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Finding a job can be a job in itself, so set yourself a task list, take a proactive approach and make sure to tackle all available avenues
1. Digital resume
Ensure you have an online profile that is up to date and encompasses all your skills. List your experience and give a clear indication of what you’re looking for and what you have to offer that sets you apart. LinkedIn hosts a broad sweep of professional profiles, advertises jobs and facilitates connection and communication. Consider your personal online image and make sure it doesn’t clash with your professional goals. Upload your CV to Simply Hired and look for recruitment agencies that specialise in your field and offer a similar service.
2. Word of mouth
Don’t be shy to ask for feedback or referrals. When someone gives you positive feedback, consider using it as a testimonial to add to your website or flyer – but of course be sure to check with them before making any of their details public. Also look at using a referral site like ServiceSeeking where you can build your reputation and client base, based on feedback. And for those with a Linkedin profile, actively ask people from your networks to endorse your skills.
3. Do your homework
It goes without saying that doing the homework leaves you better prepared. Research what your competition offers and where and how your ideal employers recruit staff. Find out what it is that they look for and how people who are succeeding in your field have found work. If you’re starting with a blank slate, or looking to change careers, then consider skills shortages and look at the larger picture of the state of the nation for longevity.
4. Sell yourself
There are a number of ways to advertise your skills and services. Consider creating a website, making flyers, doing a post-box drop or making use of notice boards in local cafés and libraries. Advertise in the local newspaper or add your services to online sites.
5. Build up your qualifications
Go back to school or do a short course – there are so many options available and any single course could be the edge you need to set you apart from the competition. It may not necessarily be related to the field you work in, but further study will show initiative to a recruiter or employer. Most universities offer short courses, as do adult training organisations.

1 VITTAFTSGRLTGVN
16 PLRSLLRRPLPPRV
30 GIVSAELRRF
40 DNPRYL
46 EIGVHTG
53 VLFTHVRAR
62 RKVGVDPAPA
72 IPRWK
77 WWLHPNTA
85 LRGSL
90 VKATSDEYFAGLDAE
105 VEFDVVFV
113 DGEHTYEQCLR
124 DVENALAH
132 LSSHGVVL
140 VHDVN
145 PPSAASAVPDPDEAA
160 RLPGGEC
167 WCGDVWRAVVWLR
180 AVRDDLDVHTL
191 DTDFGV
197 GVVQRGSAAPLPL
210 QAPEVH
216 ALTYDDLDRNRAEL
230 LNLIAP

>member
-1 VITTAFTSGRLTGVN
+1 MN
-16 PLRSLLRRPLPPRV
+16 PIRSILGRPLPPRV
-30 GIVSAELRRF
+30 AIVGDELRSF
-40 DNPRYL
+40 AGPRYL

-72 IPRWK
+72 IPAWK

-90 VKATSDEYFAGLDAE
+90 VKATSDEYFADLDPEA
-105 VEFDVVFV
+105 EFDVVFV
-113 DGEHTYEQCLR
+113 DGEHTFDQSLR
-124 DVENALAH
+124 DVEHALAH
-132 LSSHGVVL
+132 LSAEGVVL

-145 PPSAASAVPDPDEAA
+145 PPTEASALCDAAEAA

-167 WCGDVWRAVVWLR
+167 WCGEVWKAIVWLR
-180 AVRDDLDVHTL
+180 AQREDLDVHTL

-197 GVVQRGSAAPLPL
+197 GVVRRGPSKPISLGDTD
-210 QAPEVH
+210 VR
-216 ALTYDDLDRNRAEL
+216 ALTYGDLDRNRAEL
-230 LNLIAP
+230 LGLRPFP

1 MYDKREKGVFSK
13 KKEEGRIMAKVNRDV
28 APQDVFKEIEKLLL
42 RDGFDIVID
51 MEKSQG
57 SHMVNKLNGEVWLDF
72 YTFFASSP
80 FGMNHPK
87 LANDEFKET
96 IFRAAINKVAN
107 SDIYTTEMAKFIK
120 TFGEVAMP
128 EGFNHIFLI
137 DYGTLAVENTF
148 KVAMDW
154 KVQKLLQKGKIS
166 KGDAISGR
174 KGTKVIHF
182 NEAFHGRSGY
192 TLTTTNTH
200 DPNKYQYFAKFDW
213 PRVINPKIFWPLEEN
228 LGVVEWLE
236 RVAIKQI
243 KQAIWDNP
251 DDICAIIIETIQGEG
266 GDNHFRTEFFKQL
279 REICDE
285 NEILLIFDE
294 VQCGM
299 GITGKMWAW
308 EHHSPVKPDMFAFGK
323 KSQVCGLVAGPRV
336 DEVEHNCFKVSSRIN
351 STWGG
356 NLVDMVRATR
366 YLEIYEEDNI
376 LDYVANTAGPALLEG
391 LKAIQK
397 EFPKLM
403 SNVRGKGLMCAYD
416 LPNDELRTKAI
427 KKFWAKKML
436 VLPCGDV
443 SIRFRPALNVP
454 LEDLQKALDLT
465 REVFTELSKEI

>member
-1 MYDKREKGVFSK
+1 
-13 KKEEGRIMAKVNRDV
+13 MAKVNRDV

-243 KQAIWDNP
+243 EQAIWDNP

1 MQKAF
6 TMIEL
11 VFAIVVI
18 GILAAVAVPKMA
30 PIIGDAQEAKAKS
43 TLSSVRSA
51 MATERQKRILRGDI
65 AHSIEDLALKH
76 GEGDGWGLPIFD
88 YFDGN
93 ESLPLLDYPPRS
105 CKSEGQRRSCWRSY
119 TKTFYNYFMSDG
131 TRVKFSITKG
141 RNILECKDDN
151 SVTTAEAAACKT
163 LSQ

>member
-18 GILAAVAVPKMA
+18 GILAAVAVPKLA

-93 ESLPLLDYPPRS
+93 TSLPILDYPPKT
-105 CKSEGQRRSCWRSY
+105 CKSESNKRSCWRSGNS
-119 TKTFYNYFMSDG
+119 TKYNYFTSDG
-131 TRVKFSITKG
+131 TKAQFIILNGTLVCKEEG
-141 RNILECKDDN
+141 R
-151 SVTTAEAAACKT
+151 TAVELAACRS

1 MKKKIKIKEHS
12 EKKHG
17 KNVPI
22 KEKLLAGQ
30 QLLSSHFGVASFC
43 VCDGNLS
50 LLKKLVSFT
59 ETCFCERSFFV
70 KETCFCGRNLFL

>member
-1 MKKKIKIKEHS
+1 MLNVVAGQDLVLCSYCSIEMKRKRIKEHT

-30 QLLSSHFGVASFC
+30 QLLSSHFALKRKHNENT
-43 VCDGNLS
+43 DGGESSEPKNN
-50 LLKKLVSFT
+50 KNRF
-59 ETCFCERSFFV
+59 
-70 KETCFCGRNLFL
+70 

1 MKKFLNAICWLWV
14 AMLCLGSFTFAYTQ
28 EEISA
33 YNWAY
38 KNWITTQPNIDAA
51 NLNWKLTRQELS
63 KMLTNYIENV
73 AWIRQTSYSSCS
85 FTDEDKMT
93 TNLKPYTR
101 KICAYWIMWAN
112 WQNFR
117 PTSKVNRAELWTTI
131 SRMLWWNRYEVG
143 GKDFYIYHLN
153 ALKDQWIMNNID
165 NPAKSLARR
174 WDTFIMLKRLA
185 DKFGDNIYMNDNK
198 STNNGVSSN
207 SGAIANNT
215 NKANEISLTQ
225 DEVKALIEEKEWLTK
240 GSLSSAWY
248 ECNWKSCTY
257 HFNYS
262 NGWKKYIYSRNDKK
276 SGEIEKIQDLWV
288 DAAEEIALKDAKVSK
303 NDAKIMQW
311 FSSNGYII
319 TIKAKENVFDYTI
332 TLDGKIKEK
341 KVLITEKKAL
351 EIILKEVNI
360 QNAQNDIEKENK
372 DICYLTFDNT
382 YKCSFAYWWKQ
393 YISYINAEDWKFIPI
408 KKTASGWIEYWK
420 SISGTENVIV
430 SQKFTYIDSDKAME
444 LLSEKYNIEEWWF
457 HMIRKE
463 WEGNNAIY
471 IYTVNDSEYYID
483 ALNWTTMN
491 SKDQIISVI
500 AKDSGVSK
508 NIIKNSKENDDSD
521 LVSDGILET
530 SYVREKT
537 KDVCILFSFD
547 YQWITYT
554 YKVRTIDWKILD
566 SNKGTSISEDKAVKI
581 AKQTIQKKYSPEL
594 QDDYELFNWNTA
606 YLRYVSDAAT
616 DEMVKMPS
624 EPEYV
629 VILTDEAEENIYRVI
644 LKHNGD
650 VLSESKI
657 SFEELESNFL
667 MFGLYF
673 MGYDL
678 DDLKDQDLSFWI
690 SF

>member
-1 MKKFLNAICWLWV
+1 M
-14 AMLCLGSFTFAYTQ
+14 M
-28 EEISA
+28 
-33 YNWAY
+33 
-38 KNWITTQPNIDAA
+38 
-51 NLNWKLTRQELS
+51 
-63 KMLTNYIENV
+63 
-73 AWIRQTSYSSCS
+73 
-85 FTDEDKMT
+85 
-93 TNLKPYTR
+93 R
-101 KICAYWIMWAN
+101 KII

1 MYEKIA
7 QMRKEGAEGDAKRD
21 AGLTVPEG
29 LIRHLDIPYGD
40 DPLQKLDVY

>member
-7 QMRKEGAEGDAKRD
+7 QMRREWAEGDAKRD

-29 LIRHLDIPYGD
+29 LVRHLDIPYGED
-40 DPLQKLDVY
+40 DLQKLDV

6. Build your brand
You know you’re great, your previous employers know you’re great, as do your family and friends. The problem is that when it comes down to it, a name on an application simply doesn’t carry that same weight. You need to address what’s behind that name and what it stands for so it can be easily communicated to a new audience. To build your brand you must consider your unique selling points, and this is where your friends and colleagues can be useful in providing insight to your character.
7. Search through career sites
With their powerful databases, functionality and widespread advertising pull, the large online job sites are a perfect one-stop shop to start your search. Don’t forget though that beyond the biggest and best known, like Simply Hired, there are smaller sites that are subject-matter oriented, so do a search on your industry and find any bespoke sites servicing your particular field.
8. Ask your friends
It’s not called social networking for nothing. Friends are great for a Friday night out, but it’s also worth putting the networking aspect into gear and having it help you in the job department. Word of mouth and a personal recommendation are two of the most powerful assets when looking for a job. It can be daunting to put the word out there, but you’ll often find a friend who is willing to help. At the very least, you’ll discover you’re not alone in looking, which can help boost self-esteem.
9. Contact your local recruitment agency
The shopping strip around Lygon Street is one example where traders have banded together to find and hire people from their local community. Don’t overlook local recruitment agencies either, or the local paper and local council – they often have their finger on the pulse of what’s happening in your area.
10. Establish a relationship with a recruitment consultant
It may sound terribly old fashioned, but picking up the phone and establishing rapport can be one of the best ways to build a relationship. There’s nothing quite like hearing someone’s voice to give you an indication of their personality. It puts you at the front of a recruiter’s mind and you know that your CV is being assessed by a ‘real’ person and not languishing in some database.
Just because we’re in the digital age doesn’t mean we have to take a digital-only approach to job hunting. There are some many ways you can seek out a job – the trick is getting motivated and not giving up until you’ve found that ideal position.